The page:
Whitehall outlay for consultants on the rise
Whitehall spending on consultants is back on the rise despite Government-wide efforts to crack down on costs in the face of record deficit levels.
Although the bill for outside help has fallen by almost a third since curbs were introduced following a damning watchdog report in 2006, analysis by the Press Association has found totals are starting to creep up again.
It was found that the Northern Ireland Office spent £1,993,851 in 2007/8, decreasing to £1,517,197 in 2008/9.
But at least seven other Government departments increased the amount they spent on consultants during 2008-09, while the overall figure rose by £22.6 million compared to the previous year.
The true figure is likely to be even higher as two departments have yet to declare their consultancy costs, leading to accusations that ministers have “lost control” of spending.
A value-for-money crackdown was introduced after a 2006 National Audit Office report found Whitehall was spending around £1.8 billion a year on consultants, without properly assessing whether existing staff could do the work.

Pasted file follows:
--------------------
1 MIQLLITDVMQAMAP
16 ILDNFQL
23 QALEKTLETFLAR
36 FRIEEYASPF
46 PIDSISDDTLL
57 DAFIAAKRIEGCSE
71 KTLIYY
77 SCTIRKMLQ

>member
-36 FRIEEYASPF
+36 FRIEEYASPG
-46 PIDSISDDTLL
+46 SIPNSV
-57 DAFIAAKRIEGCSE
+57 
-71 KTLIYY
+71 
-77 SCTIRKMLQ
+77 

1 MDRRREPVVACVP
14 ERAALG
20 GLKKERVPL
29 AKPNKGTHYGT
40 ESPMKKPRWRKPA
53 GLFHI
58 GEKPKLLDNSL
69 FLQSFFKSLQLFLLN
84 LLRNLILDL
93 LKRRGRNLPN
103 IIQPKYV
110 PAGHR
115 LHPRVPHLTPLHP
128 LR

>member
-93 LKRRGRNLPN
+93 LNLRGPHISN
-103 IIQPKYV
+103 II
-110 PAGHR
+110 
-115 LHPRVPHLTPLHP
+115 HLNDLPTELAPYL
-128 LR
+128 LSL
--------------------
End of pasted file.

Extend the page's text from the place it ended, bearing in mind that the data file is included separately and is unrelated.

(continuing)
Most departments have since made significant savings, but analysis of parliamentary questions and departmental annual reports shows signs the trend is starting to reverse.
The Treasury increased spending by 126%, up to £54.6m in 2008-09 from £24.1m the year before — with the rise mostly going on consultants brought in to assist with the bank bailout.
The bill at the Home Office rose by almost 46%, from £96m to £140m, which was put down to “the higher number of major programmes the department is undertaking, specifically in security and counter-terrorism and identity management”.